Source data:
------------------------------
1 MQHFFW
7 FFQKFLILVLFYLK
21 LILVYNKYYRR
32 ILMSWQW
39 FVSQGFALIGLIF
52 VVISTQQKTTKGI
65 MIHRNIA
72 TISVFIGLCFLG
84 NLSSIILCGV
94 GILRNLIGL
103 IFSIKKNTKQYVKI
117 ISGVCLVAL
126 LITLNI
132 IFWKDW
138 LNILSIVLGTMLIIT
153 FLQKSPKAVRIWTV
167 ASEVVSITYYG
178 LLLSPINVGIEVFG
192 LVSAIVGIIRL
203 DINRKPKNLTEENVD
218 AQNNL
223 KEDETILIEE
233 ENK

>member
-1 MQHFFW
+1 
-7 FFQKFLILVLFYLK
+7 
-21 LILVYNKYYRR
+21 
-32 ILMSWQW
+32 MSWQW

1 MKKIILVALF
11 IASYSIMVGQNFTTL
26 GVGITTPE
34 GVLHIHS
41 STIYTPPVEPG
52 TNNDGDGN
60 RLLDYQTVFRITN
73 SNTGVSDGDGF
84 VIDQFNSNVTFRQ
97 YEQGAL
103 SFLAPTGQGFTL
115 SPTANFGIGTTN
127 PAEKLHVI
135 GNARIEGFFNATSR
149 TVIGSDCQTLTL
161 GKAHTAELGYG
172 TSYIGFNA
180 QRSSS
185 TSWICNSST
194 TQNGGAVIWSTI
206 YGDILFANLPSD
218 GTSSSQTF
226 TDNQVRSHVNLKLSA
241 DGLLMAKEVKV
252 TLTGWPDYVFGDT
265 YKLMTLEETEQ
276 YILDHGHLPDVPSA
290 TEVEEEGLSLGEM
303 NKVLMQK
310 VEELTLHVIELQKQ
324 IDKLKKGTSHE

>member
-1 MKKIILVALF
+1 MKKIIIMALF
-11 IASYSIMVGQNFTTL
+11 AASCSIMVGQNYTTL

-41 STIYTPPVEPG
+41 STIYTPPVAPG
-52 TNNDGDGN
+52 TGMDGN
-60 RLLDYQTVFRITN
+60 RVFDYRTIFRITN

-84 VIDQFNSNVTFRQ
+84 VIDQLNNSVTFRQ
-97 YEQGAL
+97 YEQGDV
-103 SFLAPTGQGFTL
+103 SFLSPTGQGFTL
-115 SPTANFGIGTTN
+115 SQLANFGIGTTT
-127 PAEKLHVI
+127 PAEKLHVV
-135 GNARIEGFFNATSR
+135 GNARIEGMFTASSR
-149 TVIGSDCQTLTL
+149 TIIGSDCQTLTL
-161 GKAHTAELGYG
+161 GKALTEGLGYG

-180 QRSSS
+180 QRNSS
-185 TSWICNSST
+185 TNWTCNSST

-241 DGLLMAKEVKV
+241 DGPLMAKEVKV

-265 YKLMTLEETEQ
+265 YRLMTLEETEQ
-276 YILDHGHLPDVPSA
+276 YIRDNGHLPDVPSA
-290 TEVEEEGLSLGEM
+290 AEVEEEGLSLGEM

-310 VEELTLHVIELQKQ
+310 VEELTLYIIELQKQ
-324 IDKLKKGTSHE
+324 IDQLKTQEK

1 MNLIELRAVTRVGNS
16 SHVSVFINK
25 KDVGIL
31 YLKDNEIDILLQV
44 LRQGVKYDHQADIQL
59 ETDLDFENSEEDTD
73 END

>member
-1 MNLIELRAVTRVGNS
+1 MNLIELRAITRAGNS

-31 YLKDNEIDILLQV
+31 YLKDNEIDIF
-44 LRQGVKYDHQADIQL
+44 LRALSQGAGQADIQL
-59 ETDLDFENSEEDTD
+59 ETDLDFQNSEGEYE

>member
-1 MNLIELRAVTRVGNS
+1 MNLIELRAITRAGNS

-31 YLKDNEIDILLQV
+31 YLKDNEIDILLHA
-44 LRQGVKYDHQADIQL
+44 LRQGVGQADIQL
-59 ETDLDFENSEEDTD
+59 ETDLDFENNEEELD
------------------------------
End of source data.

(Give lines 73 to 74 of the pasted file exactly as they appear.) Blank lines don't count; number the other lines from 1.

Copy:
-60 RLLDYQTVFRITN
+60 RVFDYRTIFRITN